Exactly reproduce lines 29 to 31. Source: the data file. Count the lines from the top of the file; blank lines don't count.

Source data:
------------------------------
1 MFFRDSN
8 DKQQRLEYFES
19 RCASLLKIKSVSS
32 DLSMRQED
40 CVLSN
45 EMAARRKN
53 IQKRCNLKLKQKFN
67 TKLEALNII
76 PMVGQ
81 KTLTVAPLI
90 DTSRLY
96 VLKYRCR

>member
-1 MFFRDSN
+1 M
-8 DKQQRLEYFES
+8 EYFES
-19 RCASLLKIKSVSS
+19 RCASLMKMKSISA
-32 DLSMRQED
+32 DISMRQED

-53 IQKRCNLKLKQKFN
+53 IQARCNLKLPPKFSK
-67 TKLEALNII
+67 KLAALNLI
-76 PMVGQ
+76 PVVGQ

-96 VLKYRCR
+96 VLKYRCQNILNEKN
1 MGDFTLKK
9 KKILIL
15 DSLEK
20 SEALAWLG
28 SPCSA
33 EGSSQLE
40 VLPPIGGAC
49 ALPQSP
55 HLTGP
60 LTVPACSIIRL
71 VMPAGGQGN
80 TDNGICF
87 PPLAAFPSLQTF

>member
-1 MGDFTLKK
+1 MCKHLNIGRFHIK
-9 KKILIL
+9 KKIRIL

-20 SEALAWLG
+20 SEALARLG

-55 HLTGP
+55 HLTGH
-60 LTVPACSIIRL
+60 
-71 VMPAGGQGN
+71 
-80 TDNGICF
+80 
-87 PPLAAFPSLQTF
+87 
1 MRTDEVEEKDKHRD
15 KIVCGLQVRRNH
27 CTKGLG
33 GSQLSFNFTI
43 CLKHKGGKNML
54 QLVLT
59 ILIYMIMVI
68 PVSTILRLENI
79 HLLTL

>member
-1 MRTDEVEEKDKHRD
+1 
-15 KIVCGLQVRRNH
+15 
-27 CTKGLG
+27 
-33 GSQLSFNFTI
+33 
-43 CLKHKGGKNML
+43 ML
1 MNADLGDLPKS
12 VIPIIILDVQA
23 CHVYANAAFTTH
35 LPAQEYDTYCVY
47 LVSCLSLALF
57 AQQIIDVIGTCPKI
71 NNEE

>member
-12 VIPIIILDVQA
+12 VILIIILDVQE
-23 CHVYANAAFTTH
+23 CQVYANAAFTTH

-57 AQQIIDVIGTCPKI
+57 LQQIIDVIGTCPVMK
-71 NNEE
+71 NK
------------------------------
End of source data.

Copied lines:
+96 VLKYRCQNILNEKN
1 MGDFTLKK
9 KKILIL